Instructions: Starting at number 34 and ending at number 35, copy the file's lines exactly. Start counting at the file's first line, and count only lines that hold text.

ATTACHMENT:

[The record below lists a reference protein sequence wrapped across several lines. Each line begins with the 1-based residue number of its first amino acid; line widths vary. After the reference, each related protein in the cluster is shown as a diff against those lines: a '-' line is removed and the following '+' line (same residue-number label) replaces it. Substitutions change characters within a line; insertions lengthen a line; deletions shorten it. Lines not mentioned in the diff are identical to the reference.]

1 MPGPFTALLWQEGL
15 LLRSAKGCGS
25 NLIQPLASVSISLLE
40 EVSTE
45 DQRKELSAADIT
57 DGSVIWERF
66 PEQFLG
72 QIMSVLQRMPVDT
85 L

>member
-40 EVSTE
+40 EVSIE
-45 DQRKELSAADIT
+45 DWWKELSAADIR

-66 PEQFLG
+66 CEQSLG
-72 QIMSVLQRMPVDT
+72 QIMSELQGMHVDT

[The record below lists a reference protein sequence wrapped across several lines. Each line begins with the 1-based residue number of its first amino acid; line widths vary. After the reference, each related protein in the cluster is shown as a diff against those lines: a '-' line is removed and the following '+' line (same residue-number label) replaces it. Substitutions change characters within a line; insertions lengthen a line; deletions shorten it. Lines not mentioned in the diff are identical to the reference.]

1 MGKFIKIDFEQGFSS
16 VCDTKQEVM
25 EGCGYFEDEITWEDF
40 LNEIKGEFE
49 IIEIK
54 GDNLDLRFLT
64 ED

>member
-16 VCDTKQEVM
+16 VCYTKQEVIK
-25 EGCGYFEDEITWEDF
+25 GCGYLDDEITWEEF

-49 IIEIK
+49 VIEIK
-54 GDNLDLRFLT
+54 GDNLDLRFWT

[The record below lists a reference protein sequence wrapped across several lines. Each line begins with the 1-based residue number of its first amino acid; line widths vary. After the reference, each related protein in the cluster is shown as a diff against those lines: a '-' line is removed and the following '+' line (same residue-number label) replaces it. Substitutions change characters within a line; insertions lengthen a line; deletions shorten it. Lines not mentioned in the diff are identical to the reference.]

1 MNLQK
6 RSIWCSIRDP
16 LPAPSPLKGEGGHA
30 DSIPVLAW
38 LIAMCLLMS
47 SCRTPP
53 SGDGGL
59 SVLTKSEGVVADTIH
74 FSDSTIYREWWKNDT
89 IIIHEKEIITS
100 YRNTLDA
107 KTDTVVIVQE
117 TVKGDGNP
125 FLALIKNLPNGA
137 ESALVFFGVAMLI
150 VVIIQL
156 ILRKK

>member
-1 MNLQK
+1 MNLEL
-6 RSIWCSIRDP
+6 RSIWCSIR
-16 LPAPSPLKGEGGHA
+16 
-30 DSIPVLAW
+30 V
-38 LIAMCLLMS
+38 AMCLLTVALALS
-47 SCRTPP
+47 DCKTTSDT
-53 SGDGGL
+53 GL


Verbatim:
+49 VIEIK
-54 GDNLDLRFLT